At the end of the song "Tango," new on Yabla this week, Mélanie Laurent sings:
Parce qu'au fond tu l'aimes bien, elle te manquerait je crois
Because deep down you really love her, you would miss her, I think
Caption 52, Mélanie Laurent - "Circus" & "Tango"Play Caption
When you're talking about missing someone in French, manquer is the verb to use. However, in this context, manquer actually means "to be missing" rather than "to miss." Though elle te manquerait might appear to mean "she would miss you" upon first glance, its literal translation is actually "she would be missing from you," which is just another (perhaps more romantic) way of saying "you would miss her." So when talking to someone close to you whom you haven't seen in a while, make sure to say tu me manques ("I miss you," literally "you're missing from me") rather than je te manque ("you miss me," literally "I'm missing from you").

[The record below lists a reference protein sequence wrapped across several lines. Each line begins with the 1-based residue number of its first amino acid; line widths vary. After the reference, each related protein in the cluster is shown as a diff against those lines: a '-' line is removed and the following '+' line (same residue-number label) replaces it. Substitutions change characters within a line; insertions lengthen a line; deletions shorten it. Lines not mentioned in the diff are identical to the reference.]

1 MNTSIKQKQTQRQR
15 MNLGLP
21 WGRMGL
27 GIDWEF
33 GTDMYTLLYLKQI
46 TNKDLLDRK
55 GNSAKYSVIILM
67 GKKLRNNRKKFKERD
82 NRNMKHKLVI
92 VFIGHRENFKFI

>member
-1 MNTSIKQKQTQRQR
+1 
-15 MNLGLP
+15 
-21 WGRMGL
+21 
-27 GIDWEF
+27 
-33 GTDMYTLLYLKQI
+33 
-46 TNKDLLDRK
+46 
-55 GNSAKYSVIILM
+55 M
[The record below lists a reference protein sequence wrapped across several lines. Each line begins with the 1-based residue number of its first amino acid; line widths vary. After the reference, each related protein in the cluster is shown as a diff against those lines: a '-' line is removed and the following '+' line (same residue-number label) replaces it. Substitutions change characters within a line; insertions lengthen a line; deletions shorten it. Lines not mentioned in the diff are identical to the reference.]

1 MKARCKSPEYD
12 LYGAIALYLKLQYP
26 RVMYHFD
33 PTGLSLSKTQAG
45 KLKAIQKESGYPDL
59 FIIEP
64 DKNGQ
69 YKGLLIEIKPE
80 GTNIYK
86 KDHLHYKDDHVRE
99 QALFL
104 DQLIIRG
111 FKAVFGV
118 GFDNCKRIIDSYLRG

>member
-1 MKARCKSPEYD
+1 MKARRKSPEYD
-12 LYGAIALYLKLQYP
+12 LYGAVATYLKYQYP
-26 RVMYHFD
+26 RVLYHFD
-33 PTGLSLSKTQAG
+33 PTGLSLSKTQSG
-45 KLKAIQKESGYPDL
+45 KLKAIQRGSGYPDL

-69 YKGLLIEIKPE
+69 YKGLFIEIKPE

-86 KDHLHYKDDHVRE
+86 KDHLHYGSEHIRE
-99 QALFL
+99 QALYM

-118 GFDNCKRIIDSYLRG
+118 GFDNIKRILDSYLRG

On the other hand, manquer does mean "to miss" when you're talking about missing something in the sense of not being there for it. In this context it's synonymous with the verb rater:
J'ai manqué [or raté] le bus.
I missed the bus.
The expression "manquer de + infinitive" (or just "manquer + infinitive") means "to nearly do something." "Faillir + infinitive" has the same meaning:
Il a manqué d'être tué [or: Il a failli être tué].
He was nearly killed.
But in the negative, this expression more often means "to not forget to do something":
Ne manquez pas de vous arrêter au numéro treize de l'avenue Junot.
Don't forget to stop at number thirteen Avenue Junot.
Caption 12, Voyage dans Paris - Butte MontmartrePlay Caption
Another common meaning of manquer is "to lack," usually in the expression "manquer de + noun":
L'hôpital manque de moyens,
The hospital lacks resources,
comme toutes nos formations sanitaires, hein?
like all our medical facilities, huh?Play Caption
In fact, the noun form of manquer, un manque, specifically means "a lack":
J'ai compris qu'il y avait un manque énorme au niveau, euh, alimentaire.
I saw that there was an enormous lack at the, uh, alimentary level.
Caption 7, Alsace 20 - Mangez bien, mangez alsacien!Play Caption
Finally, manquer is also used in the impersonal expression "il manque + noun" ("x is missing"):
Il ne manque plus que l'argent nécessaire.
All that's missing is the necessary money.Play Caption